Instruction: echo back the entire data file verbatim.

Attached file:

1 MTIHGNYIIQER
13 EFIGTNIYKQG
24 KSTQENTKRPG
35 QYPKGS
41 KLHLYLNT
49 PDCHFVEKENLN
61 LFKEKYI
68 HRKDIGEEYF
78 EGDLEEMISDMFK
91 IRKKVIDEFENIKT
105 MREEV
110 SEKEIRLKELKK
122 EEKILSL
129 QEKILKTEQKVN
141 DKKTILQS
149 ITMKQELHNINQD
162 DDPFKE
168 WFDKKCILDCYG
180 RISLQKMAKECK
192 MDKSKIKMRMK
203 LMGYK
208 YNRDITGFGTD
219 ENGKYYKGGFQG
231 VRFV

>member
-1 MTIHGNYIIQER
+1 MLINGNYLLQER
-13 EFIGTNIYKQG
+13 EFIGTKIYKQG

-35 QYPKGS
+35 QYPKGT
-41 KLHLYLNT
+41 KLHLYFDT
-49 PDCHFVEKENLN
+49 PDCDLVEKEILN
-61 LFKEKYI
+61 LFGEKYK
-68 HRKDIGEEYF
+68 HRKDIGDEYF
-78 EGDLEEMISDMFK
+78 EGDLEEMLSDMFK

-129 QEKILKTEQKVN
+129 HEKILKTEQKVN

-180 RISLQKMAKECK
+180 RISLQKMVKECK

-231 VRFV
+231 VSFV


1 MTIHGNYIIQER
13 EFIGTNIYKQG
24 KSTQENTKRPG
35 QYPKGS
41 KLHLYLNT
49 PDCHFVEKENLN
61 LFKEKYI
68 HRKDIGEEYF
78 EGDLEEMISDMFK
91 IRKKVIDEFENIKT
105 MREEV
110 SEKEIRLKELKK
122 EEKILSL
129 QEKILKTEQKVN
141 DKKTILQS
149 ITMKQELHNINQD
162 DDPFKE
168 WFDKKCILDCYG
180 RISLQKMAKECK
192 MDKSKIKMRMK
203 LMGYK
208 YNRDITGFGTD
219 ENGKYYKGGFQG
231 VRFV

>member
-1 MTIHGNYIIQER
+1 MLINGNYLLQER
-13 EFIGTNIYKQG
+13 EFIGTKIYKQG

-35 QYPKGS
+35 QYPKGT
-41 KLHLYLNT
+41 KLHLYFDT
-49 PDCHFVEKENLN
+49 PDCDLVEKEILN
-61 LFKEKYI
+61 LFGEKYK
-68 HRKDIGEEYF
+68 HRKDIGDEYF
-78 EGDLEEMISDMFK
+78 EGDLEEMLSDMFK

-129 QEKILKTEQKVN
+129 HEKILKTEQKVN

-180 RISLQKMAKECK
+180 RISLQKMVKECK

-231 VRFV
+231 VSFV